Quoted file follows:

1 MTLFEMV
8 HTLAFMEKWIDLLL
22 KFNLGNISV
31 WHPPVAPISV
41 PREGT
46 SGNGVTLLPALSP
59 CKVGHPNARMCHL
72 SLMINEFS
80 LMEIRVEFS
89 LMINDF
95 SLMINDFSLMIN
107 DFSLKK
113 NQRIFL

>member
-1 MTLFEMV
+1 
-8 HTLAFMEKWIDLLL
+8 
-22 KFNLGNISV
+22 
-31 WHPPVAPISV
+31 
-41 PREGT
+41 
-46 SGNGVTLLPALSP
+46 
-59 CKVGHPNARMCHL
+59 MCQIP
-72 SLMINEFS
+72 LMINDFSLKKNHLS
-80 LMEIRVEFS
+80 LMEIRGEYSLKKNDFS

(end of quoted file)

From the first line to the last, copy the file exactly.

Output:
1 MTLFEMV
8 HTLAFMEKWIDLLL
22 KFNLGNISV
31 WHPPVAPISV
41 PREGT
46 SGNGVTLLPALSP
59 CKVGHPNARMCHL
72 SLMINEFS
80 LMEIRVEFS
89 LMINDF
95 SLMINDFSLMIN
107 DFSLKK
113 NQRIFL

>member
-1 MTLFEMV
+1 
-8 HTLAFMEKWIDLLL
+8 
-22 KFNLGNISV
+22 
-31 WHPPVAPISV
+31 
-41 PREGT
+41 
-46 SGNGVTLLPALSP
+46 
-59 CKVGHPNARMCHL
+59 MCQIP
-72 SLMINEFS
+72 LMINDFSLKKNHLS
-80 LMEIRVEFS
+80 LMEIRGEYSLKKNDFS